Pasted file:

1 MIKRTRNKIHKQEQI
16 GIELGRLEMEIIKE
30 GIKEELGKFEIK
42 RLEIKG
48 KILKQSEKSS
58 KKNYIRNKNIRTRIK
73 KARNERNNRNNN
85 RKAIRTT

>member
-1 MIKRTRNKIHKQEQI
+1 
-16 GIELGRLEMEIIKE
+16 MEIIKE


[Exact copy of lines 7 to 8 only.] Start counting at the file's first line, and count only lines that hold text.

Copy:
73 KARNERNNRNNN
85 RKAIRTT